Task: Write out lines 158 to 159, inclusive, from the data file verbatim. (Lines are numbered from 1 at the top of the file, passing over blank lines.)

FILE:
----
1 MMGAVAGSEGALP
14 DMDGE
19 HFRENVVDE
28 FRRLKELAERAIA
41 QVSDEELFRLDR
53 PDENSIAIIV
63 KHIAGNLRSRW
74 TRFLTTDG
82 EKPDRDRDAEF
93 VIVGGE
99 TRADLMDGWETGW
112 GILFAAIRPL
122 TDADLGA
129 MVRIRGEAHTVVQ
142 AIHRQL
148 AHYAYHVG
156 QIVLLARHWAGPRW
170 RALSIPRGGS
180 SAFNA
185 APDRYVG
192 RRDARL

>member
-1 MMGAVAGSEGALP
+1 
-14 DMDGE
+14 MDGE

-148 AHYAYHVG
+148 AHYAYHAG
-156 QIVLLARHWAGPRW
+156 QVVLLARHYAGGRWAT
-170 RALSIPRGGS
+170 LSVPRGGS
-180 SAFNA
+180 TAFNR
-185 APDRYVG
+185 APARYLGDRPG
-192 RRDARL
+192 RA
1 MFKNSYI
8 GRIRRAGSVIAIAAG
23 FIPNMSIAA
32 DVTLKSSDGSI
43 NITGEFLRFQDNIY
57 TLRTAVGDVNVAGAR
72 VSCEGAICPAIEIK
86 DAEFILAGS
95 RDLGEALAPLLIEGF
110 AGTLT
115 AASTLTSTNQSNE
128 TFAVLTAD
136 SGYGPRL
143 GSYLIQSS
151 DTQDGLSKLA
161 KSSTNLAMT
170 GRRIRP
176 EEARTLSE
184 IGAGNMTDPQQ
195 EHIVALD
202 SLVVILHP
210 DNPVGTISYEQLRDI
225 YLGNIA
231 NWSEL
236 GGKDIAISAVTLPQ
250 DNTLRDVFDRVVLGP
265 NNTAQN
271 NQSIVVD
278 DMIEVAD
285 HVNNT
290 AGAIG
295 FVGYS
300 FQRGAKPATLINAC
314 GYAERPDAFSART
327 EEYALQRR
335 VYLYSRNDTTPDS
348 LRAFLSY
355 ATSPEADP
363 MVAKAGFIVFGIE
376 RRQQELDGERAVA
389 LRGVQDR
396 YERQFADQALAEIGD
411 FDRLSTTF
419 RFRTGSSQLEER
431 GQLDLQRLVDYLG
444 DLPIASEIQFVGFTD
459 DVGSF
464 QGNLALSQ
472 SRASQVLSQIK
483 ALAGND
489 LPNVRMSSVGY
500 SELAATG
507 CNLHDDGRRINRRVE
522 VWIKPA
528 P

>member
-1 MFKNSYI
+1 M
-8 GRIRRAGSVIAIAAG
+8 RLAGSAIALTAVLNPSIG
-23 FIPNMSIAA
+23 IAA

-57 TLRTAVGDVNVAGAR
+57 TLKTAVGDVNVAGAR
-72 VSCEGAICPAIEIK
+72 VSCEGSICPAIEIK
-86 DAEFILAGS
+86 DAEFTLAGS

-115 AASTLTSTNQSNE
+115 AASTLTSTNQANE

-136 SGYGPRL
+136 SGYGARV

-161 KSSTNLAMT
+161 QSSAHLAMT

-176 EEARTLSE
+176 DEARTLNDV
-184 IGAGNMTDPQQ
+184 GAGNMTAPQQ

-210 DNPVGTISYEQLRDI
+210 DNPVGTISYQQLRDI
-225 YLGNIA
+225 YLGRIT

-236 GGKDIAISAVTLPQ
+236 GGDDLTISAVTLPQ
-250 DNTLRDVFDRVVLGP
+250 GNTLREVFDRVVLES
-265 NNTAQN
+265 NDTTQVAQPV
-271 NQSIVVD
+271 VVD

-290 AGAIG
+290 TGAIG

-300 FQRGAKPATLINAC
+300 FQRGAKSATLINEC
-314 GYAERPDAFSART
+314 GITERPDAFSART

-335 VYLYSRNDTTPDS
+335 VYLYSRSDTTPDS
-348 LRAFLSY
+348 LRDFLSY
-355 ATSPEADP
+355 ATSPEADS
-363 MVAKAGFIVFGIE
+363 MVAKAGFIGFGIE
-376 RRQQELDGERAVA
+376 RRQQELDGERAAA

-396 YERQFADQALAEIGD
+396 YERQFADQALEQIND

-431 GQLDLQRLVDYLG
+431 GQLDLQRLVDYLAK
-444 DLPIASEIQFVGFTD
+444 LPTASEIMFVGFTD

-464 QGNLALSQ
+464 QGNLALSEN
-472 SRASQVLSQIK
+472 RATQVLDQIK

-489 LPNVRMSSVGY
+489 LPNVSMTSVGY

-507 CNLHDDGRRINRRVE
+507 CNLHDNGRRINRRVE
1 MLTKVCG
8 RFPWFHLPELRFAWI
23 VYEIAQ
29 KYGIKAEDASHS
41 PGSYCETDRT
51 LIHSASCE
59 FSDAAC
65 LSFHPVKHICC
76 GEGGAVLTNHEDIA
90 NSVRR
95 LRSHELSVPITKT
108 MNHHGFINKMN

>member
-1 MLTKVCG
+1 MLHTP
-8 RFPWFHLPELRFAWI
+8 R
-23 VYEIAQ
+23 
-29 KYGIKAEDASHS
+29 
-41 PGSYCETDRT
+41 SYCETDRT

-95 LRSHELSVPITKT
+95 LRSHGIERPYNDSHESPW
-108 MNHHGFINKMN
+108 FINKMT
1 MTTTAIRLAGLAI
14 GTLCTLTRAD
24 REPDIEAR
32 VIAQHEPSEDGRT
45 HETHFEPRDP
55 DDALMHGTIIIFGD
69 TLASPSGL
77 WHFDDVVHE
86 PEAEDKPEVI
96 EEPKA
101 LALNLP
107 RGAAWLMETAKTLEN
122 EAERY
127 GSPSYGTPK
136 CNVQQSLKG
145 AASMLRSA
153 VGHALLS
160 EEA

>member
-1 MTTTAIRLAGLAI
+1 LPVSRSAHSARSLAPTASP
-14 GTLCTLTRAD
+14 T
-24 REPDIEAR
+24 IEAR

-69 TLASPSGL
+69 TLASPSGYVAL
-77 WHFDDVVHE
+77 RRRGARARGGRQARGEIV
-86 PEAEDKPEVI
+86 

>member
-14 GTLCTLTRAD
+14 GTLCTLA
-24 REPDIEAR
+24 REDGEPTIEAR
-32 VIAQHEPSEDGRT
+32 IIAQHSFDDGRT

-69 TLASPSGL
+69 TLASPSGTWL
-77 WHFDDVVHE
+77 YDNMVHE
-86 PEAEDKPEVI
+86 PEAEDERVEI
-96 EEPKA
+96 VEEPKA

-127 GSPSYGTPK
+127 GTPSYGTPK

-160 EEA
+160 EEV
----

+507 CNLHDNGRRINRRVE
1 MLTKVCG